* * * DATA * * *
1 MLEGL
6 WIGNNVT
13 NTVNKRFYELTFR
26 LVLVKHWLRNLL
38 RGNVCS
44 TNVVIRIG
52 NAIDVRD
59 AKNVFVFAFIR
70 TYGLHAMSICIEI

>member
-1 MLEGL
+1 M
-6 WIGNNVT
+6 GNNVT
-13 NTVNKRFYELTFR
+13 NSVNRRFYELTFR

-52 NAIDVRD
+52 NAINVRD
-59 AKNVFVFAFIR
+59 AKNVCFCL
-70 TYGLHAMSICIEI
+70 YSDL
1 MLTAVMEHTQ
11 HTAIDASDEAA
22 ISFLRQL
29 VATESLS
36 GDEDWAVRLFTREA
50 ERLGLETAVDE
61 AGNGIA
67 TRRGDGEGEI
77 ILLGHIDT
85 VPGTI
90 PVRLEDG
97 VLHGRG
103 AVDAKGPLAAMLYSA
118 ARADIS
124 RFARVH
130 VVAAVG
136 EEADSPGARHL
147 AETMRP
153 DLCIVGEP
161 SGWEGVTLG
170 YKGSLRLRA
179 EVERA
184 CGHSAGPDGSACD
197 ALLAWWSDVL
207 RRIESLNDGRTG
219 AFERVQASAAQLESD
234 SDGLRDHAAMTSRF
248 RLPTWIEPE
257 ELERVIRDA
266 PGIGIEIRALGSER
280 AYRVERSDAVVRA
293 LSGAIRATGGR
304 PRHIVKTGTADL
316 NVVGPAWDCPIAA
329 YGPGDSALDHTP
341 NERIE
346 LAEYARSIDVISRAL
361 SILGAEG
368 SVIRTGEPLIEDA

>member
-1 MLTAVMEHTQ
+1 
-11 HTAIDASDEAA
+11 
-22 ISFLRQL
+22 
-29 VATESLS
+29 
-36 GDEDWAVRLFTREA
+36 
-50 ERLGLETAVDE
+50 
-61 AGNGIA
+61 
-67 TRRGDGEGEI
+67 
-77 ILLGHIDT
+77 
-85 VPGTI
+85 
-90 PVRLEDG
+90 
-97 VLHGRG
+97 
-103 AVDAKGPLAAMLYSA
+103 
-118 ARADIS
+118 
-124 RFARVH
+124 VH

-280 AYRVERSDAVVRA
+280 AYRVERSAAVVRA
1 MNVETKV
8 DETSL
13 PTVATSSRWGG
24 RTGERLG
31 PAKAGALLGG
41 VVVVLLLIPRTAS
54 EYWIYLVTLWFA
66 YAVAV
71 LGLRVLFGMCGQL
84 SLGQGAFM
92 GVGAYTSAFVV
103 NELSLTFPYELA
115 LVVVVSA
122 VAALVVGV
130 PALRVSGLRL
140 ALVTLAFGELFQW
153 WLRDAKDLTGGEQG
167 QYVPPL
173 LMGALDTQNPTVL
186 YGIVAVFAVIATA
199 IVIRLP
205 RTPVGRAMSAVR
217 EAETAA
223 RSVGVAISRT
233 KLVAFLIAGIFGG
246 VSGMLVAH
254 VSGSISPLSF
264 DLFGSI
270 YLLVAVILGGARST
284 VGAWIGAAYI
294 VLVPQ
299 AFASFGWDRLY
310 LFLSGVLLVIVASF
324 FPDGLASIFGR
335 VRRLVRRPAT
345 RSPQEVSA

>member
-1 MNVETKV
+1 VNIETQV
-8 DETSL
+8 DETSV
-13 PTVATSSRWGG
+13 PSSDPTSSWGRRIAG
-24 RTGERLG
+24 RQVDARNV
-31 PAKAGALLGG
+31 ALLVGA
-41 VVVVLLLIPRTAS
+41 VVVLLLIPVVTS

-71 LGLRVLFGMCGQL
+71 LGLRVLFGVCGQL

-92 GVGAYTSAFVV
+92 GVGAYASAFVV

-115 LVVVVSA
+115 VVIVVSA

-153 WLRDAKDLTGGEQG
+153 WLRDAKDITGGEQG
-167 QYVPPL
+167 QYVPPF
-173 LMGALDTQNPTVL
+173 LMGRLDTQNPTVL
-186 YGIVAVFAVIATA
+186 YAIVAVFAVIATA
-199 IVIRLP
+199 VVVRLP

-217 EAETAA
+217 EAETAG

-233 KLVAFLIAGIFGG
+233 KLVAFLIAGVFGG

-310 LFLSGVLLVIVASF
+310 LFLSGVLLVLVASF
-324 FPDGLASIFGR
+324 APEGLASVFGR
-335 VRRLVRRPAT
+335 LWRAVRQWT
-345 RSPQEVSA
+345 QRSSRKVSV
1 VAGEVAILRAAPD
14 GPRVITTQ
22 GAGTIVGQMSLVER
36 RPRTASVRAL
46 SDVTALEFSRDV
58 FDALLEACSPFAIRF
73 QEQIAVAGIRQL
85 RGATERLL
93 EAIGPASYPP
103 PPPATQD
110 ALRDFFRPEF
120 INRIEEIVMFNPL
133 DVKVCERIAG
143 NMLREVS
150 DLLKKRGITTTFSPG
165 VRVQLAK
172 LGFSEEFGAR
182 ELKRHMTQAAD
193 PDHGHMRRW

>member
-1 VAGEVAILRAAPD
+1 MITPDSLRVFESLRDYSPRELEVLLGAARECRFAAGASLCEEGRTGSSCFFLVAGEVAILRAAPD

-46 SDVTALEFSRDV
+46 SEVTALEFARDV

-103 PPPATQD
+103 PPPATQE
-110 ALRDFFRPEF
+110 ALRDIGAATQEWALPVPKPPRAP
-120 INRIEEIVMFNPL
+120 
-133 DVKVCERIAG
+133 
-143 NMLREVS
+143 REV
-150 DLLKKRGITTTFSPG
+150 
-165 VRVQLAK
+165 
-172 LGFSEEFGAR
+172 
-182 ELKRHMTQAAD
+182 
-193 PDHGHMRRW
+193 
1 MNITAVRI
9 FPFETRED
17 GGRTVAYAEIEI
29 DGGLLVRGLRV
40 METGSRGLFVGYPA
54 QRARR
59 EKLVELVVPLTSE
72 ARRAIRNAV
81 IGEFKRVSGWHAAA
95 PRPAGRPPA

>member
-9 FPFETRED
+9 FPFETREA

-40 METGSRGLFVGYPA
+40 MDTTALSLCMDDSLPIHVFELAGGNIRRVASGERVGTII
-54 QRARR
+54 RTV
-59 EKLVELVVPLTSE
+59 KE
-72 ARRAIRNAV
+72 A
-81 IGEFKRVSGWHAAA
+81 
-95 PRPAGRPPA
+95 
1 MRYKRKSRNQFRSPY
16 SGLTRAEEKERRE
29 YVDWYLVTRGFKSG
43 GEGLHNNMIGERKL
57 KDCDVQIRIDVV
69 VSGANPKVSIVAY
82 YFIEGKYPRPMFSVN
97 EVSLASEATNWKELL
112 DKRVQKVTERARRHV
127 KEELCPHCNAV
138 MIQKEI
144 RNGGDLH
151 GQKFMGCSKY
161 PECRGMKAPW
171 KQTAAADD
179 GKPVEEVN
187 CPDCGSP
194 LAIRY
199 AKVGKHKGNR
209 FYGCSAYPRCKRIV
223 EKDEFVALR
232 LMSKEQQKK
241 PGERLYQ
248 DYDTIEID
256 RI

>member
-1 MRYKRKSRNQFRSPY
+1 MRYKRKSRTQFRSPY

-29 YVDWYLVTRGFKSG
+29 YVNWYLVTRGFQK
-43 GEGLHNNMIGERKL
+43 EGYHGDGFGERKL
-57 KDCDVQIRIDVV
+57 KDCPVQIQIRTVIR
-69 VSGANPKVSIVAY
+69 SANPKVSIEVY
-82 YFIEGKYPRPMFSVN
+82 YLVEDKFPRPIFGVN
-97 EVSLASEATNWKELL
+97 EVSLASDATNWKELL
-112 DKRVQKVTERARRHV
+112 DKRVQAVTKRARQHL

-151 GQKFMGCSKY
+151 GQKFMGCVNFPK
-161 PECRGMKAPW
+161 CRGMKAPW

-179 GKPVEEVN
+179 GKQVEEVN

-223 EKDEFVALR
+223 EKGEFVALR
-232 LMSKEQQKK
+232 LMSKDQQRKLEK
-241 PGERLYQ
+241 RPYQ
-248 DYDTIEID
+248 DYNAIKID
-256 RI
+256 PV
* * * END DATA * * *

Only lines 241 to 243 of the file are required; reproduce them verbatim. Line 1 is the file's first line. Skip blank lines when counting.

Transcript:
1 MRYKRKSRNQFRSPY
16 SGLTRAEEKERRE
29 YVDWYLVTRGFKSG